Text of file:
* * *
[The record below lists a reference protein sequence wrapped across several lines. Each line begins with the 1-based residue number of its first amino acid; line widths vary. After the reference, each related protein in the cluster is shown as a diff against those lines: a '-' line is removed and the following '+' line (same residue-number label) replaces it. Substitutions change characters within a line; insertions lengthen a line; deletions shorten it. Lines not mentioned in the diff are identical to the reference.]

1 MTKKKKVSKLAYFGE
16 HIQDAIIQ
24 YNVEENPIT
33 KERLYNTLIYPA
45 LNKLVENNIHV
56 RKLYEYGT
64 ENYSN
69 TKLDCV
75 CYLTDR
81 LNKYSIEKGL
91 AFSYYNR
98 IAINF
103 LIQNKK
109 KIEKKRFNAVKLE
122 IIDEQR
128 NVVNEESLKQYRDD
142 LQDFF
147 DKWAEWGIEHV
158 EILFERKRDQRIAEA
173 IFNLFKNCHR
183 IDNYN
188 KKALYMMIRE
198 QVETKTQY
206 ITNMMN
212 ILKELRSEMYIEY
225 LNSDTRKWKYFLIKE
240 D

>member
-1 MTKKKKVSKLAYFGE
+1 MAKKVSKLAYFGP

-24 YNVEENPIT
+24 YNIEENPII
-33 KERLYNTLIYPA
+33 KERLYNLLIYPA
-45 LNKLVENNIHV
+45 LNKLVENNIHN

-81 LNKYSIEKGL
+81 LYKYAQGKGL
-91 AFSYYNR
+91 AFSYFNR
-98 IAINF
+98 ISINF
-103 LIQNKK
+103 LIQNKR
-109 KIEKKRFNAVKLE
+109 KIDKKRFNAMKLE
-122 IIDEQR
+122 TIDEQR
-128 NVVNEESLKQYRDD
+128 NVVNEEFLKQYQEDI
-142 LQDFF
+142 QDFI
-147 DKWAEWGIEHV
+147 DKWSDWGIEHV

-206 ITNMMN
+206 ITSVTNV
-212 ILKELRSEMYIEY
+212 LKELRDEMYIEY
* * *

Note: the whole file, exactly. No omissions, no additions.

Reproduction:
[The record below lists a reference protein sequence wrapped across several lines. Each line begins with the 1-based residue number of its first amino acid; line widths vary. After the reference, each related protein in the cluster is shown as a diff against those lines: a '-' line is removed and the following '+' line (same residue-number label) replaces it. Substitutions change characters within a line; insertions lengthen a line; deletions shorten it. Lines not mentioned in the diff are identical to the reference.]

1 MTKKKKVSKLAYFGE
16 HIQDAIIQ
24 YNVEENPIT
33 KERLYNTLIYPA
45 LNKLVENNIHV
56 RKLYEYGT
64 ENYSN
69 TKLDCV
75 CYLTDR
81 LNKYSIEKGL
91 AFSYYNR
98 IAINF
103 LIQNKK
109 KIEKKRFNAVKLE
122 IIDEQR
128 NVVNEESLKQYRDD
142 LQDFF
147 DKWAEWGIEHV
158 EILFERKRDQRIAEA
173 IFNLFKNCHR
183 IDNYN
188 KKALYMMIRE
198 QVETKTQY
206 ITNMMN
212 ILKELRSEMYIEY
225 LNSDTRKWKYFLIKE
240 D

>member
-1 MTKKKKVSKLAYFGE
+1 MAKKVSKLAYFGP

-24 YNVEENPIT
+24 YNIEENPII
-33 KERLYNTLIYPA
+33 KERLYNLLIYPA
-45 LNKLVENNIHV
+45 LNKLVENNIHN

-81 LNKYSIEKGL
+81 LYKYAQGKGL
-91 AFSYYNR
+91 AFSYFNR
-98 IAINF
+98 ISINF
-103 LIQNKK
+103 LIQNKR
-109 KIEKKRFNAVKLE
+109 KIDKKRFNAMKLE
-122 IIDEQR
+122 TIDEQR
-128 NVVNEESLKQYRDD
+128 NVVNEEFLKQYQEDI
-142 LQDFF
+142 QDFI
-147 DKWAEWGIEHV
+147 DKWSDWGIEHV

-206 ITNMMN
+206 ITSVTNV
-212 ILKELRSEMYIEY
+212 LKELRDEMYIEY